Mr. President, Tuition Subsidies Are the Affordability Problem, Not the Solution

In 2008, then-Senator Barack Obama pledged to make college more affordable. President Obama kept his promises to increase grants and expand loan forgiveness, but the cost of attending college continues to rise. As the College Board Advocacy & Policy Center reports today, tuition at public universities rose 4.8% this year. While tuition didn’t grow as fast as in previous years, tuition continues to rise faster than inflation and growth in family income. And, as we know, student debt is exploding. Graduates of the class of 2011 carry an average of $26,600 in student loan debt, up 5% from the class of 2010.  Nationwide debt from student loans exceeded $1 trillion this year,  surpassing all other forms of debt that Americans carry, including credit card debt and auto loans.

The Obama administration’s plan to make college more affordable has involved a massive increase in taxpayer subsidies to students. Even after adjusting for inflation, federal subsidies to higher education have more than doubled in the last decade to over $49 billion in 2011-12. The largest increase occurred in 2009-10 when the federal government’s share of tuition aid dramatically increased from 33% to 44%, with federal spending growing 167% from $26 billion to $44 billion.

Four-year degrees are increasingly expensive but the payoffs are not guaranteed. To pay off the student-loan debt and earn a decent return on investment for the time and money spent on college, graduates expect access to more and better-paying jobs. Increasingly, this hope is in vain. The New York Times reported last year that 22.4% of college graduates under age 25 were unemployed. An additional 22% were working in jobs that did not even require a college degree where their average annual income was under $16,000. Those fortunate enough to find jobs have discovered starting salaries down 10% on average from $30,000 in 2007-2008 to $27,000 in 2009-2010. Moreover, some studies have shown that four-year college students who rank near the bottom of their class earn about the same as those graduating near the top of two-year community colleges, further calling into question the universal value of a bachelor’s degree. It is no wonder then that Pew Research finds that 57% of Americans no longer believe that college is worth the money.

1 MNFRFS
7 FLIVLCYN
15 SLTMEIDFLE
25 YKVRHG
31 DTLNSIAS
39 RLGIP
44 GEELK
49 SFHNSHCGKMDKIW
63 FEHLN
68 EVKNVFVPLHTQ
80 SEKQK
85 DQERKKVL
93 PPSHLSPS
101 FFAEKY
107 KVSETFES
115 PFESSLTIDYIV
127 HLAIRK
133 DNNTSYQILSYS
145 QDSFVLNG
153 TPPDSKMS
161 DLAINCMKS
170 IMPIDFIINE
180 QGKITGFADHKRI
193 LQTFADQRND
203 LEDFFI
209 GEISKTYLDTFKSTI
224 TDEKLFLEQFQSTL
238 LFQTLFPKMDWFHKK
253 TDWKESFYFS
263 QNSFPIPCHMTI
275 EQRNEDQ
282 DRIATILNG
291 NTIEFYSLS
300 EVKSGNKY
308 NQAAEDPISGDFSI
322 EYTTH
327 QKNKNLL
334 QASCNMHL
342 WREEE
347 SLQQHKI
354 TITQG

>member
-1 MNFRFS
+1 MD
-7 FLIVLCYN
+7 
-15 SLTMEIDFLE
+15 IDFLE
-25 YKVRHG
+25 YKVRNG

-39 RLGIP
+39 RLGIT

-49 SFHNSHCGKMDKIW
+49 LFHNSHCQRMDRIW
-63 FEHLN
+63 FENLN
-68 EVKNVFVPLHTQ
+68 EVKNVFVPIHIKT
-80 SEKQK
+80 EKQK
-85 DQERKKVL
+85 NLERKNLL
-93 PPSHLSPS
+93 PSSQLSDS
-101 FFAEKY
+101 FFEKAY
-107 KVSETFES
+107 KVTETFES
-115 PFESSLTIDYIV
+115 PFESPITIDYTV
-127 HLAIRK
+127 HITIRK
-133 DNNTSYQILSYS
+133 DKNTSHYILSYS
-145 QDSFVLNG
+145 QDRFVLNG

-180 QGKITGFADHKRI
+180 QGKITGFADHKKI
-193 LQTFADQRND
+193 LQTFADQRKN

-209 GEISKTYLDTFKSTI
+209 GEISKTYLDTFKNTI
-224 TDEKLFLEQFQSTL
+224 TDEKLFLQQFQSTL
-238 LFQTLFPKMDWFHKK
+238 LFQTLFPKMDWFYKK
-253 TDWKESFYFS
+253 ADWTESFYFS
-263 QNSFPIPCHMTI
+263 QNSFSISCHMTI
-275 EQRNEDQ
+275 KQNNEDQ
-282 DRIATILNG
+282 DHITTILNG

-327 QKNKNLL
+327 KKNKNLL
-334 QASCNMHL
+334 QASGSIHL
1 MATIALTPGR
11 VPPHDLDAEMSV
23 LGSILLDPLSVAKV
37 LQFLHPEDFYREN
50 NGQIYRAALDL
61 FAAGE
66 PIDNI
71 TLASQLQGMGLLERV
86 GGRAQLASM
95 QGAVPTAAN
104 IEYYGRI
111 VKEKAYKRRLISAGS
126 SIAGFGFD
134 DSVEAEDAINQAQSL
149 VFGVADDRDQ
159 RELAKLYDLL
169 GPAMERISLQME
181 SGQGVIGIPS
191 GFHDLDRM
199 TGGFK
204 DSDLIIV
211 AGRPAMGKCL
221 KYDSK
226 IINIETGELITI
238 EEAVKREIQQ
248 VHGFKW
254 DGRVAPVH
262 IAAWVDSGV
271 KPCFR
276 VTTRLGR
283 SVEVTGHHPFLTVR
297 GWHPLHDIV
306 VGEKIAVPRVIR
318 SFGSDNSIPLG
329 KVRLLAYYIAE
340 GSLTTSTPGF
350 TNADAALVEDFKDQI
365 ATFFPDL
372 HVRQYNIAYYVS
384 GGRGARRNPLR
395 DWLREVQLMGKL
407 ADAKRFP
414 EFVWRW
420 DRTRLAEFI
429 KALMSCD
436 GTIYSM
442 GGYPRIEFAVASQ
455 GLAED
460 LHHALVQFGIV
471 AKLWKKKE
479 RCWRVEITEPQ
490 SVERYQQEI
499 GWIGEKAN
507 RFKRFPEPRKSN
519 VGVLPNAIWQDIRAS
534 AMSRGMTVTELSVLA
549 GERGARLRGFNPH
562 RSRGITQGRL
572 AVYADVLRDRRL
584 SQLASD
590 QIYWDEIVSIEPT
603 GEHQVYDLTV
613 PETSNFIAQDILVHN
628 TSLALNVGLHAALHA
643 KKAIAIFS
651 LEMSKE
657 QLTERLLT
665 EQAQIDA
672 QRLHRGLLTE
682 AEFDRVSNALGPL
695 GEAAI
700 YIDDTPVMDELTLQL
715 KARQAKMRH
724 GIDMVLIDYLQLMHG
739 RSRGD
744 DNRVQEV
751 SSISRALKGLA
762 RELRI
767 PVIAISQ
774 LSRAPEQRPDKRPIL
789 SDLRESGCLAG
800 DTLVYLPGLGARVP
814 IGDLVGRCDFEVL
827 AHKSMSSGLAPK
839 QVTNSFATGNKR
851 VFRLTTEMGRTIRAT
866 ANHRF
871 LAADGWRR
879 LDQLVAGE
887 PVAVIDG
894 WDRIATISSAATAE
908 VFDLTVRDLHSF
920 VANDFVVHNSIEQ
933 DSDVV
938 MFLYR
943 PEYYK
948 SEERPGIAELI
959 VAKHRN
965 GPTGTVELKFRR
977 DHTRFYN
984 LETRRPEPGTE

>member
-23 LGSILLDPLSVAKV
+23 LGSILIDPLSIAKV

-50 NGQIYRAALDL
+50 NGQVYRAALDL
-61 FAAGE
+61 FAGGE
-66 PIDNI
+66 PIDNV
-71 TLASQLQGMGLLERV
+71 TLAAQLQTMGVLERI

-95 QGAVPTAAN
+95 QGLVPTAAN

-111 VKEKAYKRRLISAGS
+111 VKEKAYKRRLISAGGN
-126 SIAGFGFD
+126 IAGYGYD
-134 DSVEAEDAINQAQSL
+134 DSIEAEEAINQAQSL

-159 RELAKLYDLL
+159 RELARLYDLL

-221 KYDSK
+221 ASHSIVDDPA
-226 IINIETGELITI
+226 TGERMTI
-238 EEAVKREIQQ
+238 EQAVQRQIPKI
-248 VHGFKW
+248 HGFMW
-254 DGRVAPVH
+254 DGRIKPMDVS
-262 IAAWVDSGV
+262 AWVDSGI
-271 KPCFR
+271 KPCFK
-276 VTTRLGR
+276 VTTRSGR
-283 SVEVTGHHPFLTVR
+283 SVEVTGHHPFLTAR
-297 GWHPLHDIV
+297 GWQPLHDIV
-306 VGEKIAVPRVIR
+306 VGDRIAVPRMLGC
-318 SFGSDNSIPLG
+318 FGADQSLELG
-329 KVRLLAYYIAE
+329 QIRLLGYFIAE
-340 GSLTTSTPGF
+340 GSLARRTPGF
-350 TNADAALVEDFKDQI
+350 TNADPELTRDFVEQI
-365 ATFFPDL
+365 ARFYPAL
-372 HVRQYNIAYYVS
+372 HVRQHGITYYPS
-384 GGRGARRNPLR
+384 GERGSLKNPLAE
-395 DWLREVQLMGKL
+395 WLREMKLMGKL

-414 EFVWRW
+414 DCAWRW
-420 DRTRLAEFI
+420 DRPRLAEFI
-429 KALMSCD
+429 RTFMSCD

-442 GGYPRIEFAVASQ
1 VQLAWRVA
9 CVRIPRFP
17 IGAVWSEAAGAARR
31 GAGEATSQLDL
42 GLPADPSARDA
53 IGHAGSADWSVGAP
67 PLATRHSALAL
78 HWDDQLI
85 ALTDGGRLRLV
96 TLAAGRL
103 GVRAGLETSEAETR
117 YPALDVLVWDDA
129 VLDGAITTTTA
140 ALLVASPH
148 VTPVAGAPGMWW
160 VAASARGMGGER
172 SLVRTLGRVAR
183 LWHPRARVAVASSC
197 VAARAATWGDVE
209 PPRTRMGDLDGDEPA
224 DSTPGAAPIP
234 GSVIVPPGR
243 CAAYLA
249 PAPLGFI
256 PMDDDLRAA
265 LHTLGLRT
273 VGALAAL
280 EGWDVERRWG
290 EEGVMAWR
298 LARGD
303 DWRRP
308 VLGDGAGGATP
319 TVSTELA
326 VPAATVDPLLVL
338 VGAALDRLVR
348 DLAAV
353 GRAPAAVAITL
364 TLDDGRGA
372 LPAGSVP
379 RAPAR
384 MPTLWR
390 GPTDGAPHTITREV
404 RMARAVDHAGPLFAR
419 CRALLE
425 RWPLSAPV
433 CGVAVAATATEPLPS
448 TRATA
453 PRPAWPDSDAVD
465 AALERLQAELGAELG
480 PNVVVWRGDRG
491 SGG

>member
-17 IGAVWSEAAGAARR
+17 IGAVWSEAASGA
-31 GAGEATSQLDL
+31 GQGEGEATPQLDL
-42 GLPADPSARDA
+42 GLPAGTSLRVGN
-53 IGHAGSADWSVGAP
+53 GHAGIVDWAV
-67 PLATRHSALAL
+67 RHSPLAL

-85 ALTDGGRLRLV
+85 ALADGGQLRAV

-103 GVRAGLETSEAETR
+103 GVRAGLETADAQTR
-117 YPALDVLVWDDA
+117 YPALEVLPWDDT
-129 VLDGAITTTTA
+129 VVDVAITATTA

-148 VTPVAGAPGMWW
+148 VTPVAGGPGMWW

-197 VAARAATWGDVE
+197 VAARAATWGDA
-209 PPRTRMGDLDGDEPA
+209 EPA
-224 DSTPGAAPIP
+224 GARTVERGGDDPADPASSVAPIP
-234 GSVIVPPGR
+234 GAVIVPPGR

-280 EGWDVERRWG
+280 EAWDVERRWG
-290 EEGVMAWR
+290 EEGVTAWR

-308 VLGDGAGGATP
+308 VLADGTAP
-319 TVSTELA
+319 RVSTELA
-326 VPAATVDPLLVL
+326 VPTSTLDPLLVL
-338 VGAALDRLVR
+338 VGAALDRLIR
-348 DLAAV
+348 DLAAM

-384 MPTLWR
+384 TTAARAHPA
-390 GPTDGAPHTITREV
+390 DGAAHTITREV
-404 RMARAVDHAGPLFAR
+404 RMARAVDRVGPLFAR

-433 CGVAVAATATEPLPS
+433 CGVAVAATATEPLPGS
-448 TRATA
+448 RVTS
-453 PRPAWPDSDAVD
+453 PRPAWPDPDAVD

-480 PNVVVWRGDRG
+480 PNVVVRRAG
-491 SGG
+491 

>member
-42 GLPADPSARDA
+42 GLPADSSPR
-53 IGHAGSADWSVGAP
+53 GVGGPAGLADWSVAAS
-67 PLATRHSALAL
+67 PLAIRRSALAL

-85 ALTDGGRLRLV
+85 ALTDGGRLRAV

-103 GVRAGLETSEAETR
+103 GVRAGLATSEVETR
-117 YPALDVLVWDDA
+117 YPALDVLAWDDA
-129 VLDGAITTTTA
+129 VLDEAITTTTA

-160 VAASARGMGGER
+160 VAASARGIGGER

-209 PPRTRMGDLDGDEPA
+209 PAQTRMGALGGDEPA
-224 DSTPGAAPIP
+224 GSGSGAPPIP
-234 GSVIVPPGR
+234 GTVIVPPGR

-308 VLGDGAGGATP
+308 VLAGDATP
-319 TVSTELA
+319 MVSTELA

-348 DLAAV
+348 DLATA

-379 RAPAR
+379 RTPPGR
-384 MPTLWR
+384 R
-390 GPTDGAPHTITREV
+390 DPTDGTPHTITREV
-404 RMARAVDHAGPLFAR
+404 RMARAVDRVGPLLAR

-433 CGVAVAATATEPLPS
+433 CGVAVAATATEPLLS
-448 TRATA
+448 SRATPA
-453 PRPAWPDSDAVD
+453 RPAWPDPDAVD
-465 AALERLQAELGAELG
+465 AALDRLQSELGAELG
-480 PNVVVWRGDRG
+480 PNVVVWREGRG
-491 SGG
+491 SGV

So is more money the answer? Actually, it is a part of the problem since colleges raise tuition in response to increased tuition aid. As my colleague Neal McCluskey explained in his testimony before Congress:

 According to data from the College Board, between the 1981-82 and 2010-11 school years, inflation-adjusted aid per full-time equivalent student — the bulk of which came through the federal government — rose from $4,418 to $13,914, a 215 percent increase. Meanwhile, real tuition and fee costs at four-year colleges grew roughly apace. At four-year public institutions prices expanded from $2,242 in 1981-82 to $8,244 in 2011-12, a 268 percent ballooning. At four-year, nonprofit private institutions prices rose from $10,144 to $28,500, a 181 percent leap.

It is, of course, difficult to conclude definitively from simple aid and price comparisons that aid fuels price increases. But a growing body of research controlling for variables outside of aid supports the hypothesis that aid has an appreciable inflationary effect, though study results vary by type of aid and institution.

It should come as no surprise that subsidies raise prices. Fortunately, there are now a growing number of innovative alternatives to traditional four-year colleges that have the potential to dramatically reduce costs while providing a quality education. Instead of subsidizing the expensive, inefficient and too-often ineffective status quo, government should just get out of the way.